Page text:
In case of an emergency, you need to have quick access to food and water rations as well as safety tools like flashlights and first aid kits. Investing in options like toolboxes and storage for your cab ensures you can safely access what you need in a pinch without needing to exit your vehicle.

Inspect Entire Vehicle Before Stormfall

Preparing your equipment for the challenges of snow storms keeps you safe, and helps preserve the resilience of your truck equipment. Checking on the condition of your blades, electrical systems, hydraulic components and other features ensures your truck is safe enough to operate through the winter.

For a complete list of what to be aware of, check out our  prepping for snow article.

Pre-Plow Inspections

Daily inspections of your truck and plow equipment helps you stay safe on the job. Check your defroster, wipers, lights and plow to make sure you are ready to go before you’re in the middle of a storm.

During the Storm

Use Your Safety Lighting

Snow storms often decrease visibility for both you and other drivers and pedestrians. Utilizing your safety lighting like roof mounted lights, warning lights and even internal lights for when you need to reach something in your cab will curb mistakes.

Move Safely

This tip is for both you and your truck. While you’re entering and exiting the cab, be cautious and slow and always use three points of contact (two hands and one foot, or two feet, one hand) to maintain your comfort and safety. While on the road, moving slowly and being alert will go a long way in keeping you and your equipment in tip-top shape.  

Snow Plow Action

Leave Extra Room For Obstacles and Drivers

Those extra side cameras come in handy when you need to drive alongside a car. Often the general public doesn’t know how to drive safely next to a truck while it’s plowing and salting. By maintaining distance and monitoring movement you’ll be able to safely maneuver through traffic and drivers who are having a tough time driving in a storm.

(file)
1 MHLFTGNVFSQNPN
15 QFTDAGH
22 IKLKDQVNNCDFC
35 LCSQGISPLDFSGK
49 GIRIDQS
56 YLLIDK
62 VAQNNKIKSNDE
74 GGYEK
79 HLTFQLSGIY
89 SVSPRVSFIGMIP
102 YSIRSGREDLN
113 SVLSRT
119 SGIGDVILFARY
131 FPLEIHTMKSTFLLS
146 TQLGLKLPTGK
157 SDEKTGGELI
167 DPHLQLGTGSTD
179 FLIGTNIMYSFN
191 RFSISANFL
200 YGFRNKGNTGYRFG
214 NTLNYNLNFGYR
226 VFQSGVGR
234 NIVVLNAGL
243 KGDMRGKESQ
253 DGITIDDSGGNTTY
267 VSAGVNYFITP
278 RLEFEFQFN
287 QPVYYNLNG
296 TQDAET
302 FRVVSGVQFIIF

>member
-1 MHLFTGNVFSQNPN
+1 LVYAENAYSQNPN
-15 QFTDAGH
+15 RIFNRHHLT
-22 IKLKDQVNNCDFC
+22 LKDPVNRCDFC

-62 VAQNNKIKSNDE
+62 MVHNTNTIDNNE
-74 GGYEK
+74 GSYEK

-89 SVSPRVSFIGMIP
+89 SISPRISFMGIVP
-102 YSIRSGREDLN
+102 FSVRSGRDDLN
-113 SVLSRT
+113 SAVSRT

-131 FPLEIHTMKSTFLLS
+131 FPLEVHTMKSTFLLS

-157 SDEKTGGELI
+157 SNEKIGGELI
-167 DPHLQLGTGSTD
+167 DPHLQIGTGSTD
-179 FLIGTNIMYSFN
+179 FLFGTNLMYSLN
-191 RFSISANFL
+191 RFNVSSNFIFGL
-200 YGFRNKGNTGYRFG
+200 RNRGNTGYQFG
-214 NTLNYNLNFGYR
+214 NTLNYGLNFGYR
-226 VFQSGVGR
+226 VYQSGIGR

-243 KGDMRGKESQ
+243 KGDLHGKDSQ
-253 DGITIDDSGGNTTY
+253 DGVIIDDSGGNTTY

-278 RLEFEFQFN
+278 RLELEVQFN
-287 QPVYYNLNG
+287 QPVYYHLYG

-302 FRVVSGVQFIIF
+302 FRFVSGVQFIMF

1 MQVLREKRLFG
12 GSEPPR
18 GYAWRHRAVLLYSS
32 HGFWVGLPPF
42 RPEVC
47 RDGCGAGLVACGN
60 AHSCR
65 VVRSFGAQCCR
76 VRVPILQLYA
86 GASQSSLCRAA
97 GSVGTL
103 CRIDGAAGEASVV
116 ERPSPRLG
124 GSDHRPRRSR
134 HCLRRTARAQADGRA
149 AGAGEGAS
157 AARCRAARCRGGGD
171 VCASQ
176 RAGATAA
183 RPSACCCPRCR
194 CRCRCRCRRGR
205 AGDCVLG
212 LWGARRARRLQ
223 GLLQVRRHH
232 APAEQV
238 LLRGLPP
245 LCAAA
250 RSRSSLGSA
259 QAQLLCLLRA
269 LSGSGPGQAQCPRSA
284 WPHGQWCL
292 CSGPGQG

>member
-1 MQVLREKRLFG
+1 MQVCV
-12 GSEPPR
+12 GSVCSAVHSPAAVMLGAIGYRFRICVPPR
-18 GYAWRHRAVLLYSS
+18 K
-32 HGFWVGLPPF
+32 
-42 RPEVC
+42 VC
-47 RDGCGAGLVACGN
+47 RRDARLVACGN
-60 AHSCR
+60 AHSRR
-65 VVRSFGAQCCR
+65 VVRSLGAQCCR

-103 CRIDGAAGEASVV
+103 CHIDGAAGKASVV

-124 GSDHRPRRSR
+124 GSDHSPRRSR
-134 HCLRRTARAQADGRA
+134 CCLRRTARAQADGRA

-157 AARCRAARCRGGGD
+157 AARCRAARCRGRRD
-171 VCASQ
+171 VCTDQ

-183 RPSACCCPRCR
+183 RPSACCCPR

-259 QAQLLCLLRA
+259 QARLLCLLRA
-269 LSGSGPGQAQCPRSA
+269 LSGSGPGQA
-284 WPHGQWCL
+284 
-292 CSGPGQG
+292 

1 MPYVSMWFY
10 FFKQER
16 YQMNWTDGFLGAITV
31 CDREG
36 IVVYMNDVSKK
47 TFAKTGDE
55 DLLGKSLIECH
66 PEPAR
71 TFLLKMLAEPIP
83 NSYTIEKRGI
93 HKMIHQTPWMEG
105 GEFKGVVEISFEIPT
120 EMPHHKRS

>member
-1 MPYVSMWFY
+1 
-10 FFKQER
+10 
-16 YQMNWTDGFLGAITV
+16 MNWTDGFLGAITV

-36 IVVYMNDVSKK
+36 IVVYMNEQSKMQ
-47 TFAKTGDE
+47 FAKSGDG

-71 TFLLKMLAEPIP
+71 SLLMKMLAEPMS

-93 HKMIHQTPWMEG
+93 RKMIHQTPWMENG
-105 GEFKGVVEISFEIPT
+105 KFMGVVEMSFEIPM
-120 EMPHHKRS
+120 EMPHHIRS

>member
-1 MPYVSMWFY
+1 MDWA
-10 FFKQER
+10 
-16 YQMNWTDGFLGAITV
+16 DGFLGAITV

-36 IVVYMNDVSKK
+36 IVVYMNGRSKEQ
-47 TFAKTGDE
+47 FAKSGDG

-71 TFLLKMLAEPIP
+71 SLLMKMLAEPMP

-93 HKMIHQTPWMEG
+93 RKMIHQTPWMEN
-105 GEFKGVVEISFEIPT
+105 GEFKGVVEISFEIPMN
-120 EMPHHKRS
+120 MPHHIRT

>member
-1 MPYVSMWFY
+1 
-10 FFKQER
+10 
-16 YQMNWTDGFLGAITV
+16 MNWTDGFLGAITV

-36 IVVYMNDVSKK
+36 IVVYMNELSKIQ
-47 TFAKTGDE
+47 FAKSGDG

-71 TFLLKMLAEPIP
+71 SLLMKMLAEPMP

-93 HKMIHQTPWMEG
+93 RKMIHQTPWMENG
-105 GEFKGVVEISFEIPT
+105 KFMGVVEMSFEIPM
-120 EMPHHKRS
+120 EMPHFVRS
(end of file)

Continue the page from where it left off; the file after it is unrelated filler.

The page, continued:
Watch For Signs of Fatigue

Driving while fatigued is one of the most dangerous conditions when clearing snow and ice. 

Look out for signs like your vision going out of focus, forgetting the last few minutes of driving, stiffness and cramps, slower reaction times, drifting on the road and general drowsiness and exhaustion. Make sure you are taking advantage of your breaks by ensuring you actually take some time to rest. 

Ultimately, there is no safe way to operate while fatigued so if you find yourself in that situation, safely get off the road until you can catch up on rest.

After The Storm

Rest Your Hydraulics

When you’re done plowing for the day, make sure to lower your plow into a resting position on the ground or on a block, then turn off the plow control. This rests your hydraulic system, and is generally a safer storing method. 

Lean On The Experts

Armed with more information about your choice ahead, now is the time to sit down with your trusted dealer and talk through the specific options that will help you and your truck safe for many years to come. To find a Monroe Truck Equipment dealer, visit


Disclaimer: This article is paid content written by Jim Smith for Monroe Truck Equipment and affiliates. The opinions may not be that of

Jim Smith

Jim Smith is Director of Sales of the Commercial Division at Monroe Truck Equipment. He has spent over 30 years developing Monroe Truck Equipment into one of the nation’s leading truck equipment and trailer manufacturers and upfitters. Jim drives the development of true partnerships with Monroe customers, and provides clarity for the sales team and assists them in providing unrivaled expertise and best-in-class customer support.